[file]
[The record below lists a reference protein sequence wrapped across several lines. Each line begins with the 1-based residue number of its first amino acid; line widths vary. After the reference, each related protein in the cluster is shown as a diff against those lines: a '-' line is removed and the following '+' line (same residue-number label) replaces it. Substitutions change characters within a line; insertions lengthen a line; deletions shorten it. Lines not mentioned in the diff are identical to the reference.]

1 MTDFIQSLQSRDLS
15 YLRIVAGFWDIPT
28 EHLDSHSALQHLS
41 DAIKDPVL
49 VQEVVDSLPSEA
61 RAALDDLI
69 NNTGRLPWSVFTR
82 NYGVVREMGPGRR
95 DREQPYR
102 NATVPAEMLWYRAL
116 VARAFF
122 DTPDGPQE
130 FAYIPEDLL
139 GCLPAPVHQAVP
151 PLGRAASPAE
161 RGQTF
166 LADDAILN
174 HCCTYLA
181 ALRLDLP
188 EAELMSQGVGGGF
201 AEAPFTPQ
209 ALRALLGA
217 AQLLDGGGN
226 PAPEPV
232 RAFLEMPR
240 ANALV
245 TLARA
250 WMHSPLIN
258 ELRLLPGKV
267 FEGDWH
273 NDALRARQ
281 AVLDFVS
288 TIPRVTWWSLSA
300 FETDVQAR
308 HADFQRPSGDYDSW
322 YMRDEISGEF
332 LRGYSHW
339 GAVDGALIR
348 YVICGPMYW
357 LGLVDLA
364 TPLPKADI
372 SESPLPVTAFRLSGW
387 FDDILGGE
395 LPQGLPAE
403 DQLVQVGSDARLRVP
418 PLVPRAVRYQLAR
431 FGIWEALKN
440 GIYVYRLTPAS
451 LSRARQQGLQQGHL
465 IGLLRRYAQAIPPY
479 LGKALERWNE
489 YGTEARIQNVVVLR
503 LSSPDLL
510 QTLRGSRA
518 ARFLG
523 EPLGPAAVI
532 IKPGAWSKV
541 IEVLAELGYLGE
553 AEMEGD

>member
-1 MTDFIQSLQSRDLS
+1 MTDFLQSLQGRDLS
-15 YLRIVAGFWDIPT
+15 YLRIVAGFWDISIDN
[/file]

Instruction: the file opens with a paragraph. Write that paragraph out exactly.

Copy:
[The record below lists a reference protein sequence wrapped across several lines. Each line begins with the 1-based residue number of its first amino acid; line widths vary. After the reference, each related protein in the cluster is shown as a diff against those lines: a '-' line is removed and the following '+' line (same residue-number label) replaces it. Substitutions change characters within a line; insertions lengthen a line; deletions shorten it. Lines not mentioned in the diff are identical to the reference.]